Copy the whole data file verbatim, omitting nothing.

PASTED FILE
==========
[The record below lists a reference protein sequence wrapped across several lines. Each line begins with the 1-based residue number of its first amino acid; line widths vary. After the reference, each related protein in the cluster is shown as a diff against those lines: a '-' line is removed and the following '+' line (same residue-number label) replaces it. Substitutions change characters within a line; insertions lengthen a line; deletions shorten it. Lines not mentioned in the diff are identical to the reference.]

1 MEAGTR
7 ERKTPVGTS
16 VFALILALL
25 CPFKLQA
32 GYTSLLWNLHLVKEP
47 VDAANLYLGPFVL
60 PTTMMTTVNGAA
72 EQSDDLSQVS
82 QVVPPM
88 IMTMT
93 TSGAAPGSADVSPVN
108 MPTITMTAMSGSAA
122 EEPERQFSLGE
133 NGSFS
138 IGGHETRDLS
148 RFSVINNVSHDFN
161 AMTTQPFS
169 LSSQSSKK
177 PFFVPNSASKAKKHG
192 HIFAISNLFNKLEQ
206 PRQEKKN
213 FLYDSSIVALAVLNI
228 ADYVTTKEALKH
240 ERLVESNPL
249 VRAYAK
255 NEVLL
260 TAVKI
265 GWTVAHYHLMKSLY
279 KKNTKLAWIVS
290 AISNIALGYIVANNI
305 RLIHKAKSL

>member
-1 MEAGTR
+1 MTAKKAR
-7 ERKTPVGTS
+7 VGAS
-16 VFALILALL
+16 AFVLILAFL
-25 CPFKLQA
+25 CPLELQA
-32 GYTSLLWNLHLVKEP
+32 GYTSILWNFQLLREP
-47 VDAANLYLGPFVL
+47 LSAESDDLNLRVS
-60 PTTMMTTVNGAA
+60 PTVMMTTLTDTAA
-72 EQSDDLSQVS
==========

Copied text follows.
[The record below lists a reference protein sequence wrapped across several lines. Each line begins with the 1-based residue number of its first amino acid; line widths vary. After the reference, each related protein in the cluster is shown as a diff against those lines: a '-' line is removed and the following '+' line (same residue-number label) replaces it. Substitutions change characters within a line; insertions lengthen a line; deletions shorten it. Lines not mentioned in the diff are identical to the reference.]

1 MEAGTR
7 ERKTPVGTS
16 VFALILALL
25 CPFKLQA
32 GYTSLLWNLHLVKEP
47 VDAANLYLGPFVL
60 PTTMMTTVNGAA
72 EQSDDLSQVS
82 QVVPPM
88 IMTMT
93 TSGAAPGSADVSPVN
108 MPTITMTAMSGSAA
122 EEPERQFSLGE
133 NGSFS
138 IGGHETRDLS
148 RFSVINNVSHDFN
161 AMTTQPFS
169 LSSQSSKK
177 PFFVPNSASKAKKHG
192 HIFAISNLFNKLEQ
206 PRQEKKN
213 FLYDSSIVALAVLNI
228 ADYVTTKEALKH
240 ERLVESNPL
249 VRAYAK
255 NEVLL
260 TAVKI
265 GWTVAHYHLMKSLY
279 KKNTKLAWIVS
290 AISNIALGYIVANNI
305 RLIHKAKSL

>member
-1 MEAGTR
+1 MTAKKAR
-7 ERKTPVGTS
+7 VGAS
-16 VFALILALL
+16 AFVLILAFL
-25 CPFKLQA
+25 CPLELQA
-32 GYTSLLWNLHLVKEP
+32 GYTSILWNFQLLREP
-47 VDAANLYLGPFVL
+47 LSAESDDLNLRVS
-60 PTTMMTTVNGAA
+60 PTVMMTTLTDTAA
-72 EQSDDLSQVS